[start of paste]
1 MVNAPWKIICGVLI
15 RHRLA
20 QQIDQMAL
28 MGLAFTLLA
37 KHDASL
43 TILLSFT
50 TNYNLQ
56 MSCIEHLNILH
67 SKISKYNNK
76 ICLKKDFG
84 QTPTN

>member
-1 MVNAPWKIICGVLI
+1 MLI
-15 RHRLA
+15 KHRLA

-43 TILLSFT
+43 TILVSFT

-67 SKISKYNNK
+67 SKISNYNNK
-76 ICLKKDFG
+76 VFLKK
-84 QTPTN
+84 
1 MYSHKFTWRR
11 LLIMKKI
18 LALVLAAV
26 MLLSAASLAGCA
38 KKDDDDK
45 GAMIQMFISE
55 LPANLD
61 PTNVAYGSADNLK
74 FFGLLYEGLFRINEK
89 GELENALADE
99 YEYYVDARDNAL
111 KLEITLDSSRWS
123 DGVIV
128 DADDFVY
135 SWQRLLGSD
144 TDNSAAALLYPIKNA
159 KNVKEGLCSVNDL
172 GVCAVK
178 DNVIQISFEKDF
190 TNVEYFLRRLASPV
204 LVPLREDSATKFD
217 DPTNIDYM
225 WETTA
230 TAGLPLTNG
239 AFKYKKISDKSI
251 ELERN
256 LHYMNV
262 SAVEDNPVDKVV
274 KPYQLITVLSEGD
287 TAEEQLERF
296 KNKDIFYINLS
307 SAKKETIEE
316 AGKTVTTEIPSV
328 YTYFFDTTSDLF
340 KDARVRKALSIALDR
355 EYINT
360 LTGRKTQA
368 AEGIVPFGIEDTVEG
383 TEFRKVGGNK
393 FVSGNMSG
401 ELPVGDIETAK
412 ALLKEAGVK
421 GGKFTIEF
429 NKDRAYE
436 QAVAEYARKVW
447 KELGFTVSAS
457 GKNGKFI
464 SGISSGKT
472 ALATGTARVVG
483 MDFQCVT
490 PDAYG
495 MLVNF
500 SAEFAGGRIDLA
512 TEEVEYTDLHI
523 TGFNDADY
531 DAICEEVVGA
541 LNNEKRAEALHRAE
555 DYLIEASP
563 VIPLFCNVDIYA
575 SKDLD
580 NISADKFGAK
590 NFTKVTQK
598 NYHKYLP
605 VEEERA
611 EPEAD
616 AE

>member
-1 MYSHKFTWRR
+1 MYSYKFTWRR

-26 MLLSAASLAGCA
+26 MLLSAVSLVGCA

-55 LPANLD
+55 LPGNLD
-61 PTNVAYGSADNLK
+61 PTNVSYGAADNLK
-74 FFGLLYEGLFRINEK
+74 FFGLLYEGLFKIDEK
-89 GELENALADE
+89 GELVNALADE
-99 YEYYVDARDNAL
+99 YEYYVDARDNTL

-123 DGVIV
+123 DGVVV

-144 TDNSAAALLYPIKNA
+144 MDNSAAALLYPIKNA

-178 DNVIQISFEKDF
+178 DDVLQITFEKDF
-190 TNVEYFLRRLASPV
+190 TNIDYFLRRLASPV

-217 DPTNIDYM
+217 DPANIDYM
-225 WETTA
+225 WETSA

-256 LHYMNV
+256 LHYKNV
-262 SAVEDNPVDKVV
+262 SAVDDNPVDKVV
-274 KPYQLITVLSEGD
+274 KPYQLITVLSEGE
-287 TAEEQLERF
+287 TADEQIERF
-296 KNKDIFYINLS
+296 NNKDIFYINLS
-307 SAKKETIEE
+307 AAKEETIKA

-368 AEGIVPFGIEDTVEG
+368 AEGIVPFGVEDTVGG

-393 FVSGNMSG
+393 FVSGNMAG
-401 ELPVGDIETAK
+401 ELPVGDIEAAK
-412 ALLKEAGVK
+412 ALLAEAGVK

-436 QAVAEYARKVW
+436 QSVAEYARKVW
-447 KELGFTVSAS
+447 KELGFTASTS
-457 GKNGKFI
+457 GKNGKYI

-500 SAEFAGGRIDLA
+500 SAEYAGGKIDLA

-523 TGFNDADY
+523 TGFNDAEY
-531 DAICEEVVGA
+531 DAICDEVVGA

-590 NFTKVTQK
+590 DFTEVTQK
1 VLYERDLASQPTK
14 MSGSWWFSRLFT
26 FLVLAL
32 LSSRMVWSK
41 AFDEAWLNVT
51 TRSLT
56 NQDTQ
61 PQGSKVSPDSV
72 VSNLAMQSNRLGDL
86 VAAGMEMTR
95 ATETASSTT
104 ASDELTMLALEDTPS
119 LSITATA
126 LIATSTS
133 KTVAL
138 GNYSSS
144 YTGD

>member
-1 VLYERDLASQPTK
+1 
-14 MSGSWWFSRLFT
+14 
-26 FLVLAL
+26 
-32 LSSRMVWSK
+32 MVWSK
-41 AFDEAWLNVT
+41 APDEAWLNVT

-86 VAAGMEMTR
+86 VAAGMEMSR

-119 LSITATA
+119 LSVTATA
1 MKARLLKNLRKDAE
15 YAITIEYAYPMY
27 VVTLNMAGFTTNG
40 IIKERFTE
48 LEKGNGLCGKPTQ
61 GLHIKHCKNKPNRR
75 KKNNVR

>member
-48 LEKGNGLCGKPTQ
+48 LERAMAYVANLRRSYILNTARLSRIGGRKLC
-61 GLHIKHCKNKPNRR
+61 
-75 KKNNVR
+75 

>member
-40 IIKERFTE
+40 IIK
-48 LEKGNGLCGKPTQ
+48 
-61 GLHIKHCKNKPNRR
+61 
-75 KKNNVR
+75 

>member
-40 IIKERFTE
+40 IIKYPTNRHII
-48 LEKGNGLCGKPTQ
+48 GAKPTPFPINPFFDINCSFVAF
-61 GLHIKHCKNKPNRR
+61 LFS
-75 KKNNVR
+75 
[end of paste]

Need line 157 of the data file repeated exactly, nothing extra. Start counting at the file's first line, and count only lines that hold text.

51 TRSLT